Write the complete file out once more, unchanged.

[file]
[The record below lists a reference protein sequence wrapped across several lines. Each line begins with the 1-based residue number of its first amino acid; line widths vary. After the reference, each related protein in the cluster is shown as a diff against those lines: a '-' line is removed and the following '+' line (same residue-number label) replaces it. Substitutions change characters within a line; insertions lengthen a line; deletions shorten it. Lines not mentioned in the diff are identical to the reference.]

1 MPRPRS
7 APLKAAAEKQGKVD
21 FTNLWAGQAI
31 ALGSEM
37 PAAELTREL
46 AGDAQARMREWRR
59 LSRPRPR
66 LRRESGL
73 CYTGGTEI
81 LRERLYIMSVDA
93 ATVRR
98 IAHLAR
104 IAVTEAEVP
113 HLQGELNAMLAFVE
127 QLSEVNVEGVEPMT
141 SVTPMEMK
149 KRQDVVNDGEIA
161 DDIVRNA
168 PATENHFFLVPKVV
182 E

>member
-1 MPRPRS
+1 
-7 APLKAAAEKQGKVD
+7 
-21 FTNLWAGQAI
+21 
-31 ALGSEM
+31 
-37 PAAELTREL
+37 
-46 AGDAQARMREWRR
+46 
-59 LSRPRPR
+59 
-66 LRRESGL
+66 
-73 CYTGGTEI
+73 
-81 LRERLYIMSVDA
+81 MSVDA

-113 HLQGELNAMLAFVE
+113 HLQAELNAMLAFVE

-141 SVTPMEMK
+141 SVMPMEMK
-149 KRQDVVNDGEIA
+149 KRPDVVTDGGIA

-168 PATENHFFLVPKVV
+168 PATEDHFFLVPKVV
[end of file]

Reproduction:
[The record below lists a reference protein sequence wrapped across several lines. Each line begins with the 1-based residue number of its first amino acid; line widths vary. After the reference, each related protein in the cluster is shown as a diff against those lines: a '-' line is removed and the following '+' line (same residue-number label) replaces it. Substitutions change characters within a line; insertions lengthen a line; deletions shorten it. Lines not mentioned in the diff are identical to the reference.]

1 MPRPRS
7 APLKAAAEKQGKVD
21 FTNLWAGQAI
31 ALGSEM
37 PAAELTREL
46 AGDAQARMREWRR
59 LSRPRPR
66 LRRESGL
73 CYTGGTEI
81 LRERLYIMSVDA
93 ATVRR
98 IAHLAR
104 IAVTEAEVP
113 HLQGELNAMLAFVE
127 QLSEVNVEGVEPMT
141 SVTPMEMK
149 KRQDVVNDGEIA
161 DDIVRNA
168 PATENHFFLVPKVV
182 E

>member
-1 MPRPRS
+1 
-7 APLKAAAEKQGKVD
+7 
-21 FTNLWAGQAI
+21 
-31 ALGSEM
+31 
-37 PAAELTREL
+37 
-46 AGDAQARMREWRR
+46 
-59 LSRPRPR
+59 
-66 LRRESGL
+66 
-73 CYTGGTEI
+73 
-81 LRERLYIMSVDA
+81 MSVDA

-113 HLQGELNAMLAFVE
+113 HLQAELNAMLAFVE

-141 SVTPMEMK
+141 SVMPMEMK
-149 KRQDVVNDGEIA
+149 KRPDVVTDGGIA

-168 PATENHFFLVPKVV
+168 PATEDHFFLVPKVV